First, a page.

As I listened to Simon Lehmann at the European VRMA Conference explain why he always brings a set of sharp knives when staying at a vacation rental, I turned to Jessica Gillingham of Abode PR and asked:
“Are we really still talking about poorly equipped kitchens?”
I was reminded of an earlier session at the same conference when a panelist said, “The number one requirement for everyone should be great content, which means photos and descriptions,” to which Simon Lehmann responded:
“Are we really still talking about photos and descriptions?”
Sadly, it seems that in-property amenities and poor content are still very real issues. (I’d also add that writing property descriptions is still the most frequently requested service we see at Guest Hook.)
Consider this finding from Google:
“Only 9 percent of travelers have a brand in mind before they start researching.” (Source: Google’s Javier Delgado Muerza at the European VRMA)
Here’s my point: sharpen your knives, communicate your value proposition clearly and quickly, and deliver on excellent service throughout the guest stay cycle. Grab the 91 percent of guests who are clearly open-minded and looking for a brand that resonates with them. And then retain them.
It’s time to double-down on the guest experience.
“Never has there been a time in our industry when your content needs to count more.” – Wes Melton, smokymountains.com
Consider the 91 percent of guests looking to be inspired by a vacation rental brand. If they find you on HomeAway, will they be served a headline that screams or seduces? Will they see photos that depress or energize? Have you clearly explained your value proposition?
And what about your website? PhocusWright predicts that 72 percent of online bookings will be from the OTAs by 2020. Does that mean you should abandon your website? Absolutely not.
Instead, be ultra-picky about where you invest your time and money. Focus on content that counts. Ask yourself the same question before updating anything on your website: will this photo/video/text/graphic reflect my brand as well as be helpful and/or inspiring for my guests?
We know many businesses, just like our friends at Beside the Sea Holidays, who consistently achieve more than 50 percent of bookings directly on their websites. It’s no coincidence that they have identified what they stand for, have embedded that into everything they do, and have committed to brand-relevant content that helps or inspires.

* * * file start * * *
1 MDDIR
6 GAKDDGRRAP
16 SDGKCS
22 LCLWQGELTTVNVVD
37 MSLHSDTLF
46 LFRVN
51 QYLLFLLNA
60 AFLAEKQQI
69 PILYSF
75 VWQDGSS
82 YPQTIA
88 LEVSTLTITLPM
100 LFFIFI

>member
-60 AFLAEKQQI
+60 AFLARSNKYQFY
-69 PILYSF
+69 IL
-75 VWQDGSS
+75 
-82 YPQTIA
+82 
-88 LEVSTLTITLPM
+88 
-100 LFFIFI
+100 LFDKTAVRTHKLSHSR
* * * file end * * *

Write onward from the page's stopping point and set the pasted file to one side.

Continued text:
Define Your Brand and Stay Consistent
“Vacation rentals are just places to sleep.”
I’ve heard that said more than once recently. Take that stance at your peril. Booking a vacation isn’t the same as buying paper towels or ordering a quick lunch—it’s intensely personal.
In an industry that’s expected to grow to $170 billion by 2019 with millennials unleashing part of their estimated $1.4 trillion travel spend, you can no longer afford to blend into the crowd if you want to thrive.
Capture that 91 percent by standing for something. Define your true identity. What are your genuinely unique selling points? How do you communicate those through your content? What brand voice do you use in your property descriptions and website content? When there are dozens, hundreds, or even thousands of rentals in your destination, it’s not enough to be a comfortable, cared-for accommodation. Decide what sets you apart, and then embed it in all your marketing.
That includes both the OTAs and your website. A guest who finds you on VRBO should discover the same brand on your website. VRBO is simply an entry point to your brand. So when you write your property description for the listing sites, use the same brand voice—and explain the same selling points—as you do on your website.
And don’t forget the valuable opportunity that still exists to promote your business in the “Property Manager” section of your HomeAway listings. Who knows how long that brand potential will remain?
Steve Milo of VTrips makes the undeniable business case of using OTAs to your advantage:
“In 2014, only $500,000 of our revenue was generated by instant booking on OTAs. In 2018, over $36 million of our revenue will be generated by OTA Instant Booking. We spend a lot of money working directly with OTAs to bring in new guests.”
And my pet-peeve: enticing people and then failing to deliver. Take the website newsletter process. There is nothing more value-destroying than gaining an opt-in—someone who has signaled strong interest in your offer—who you then serve dreadful information to or ignore.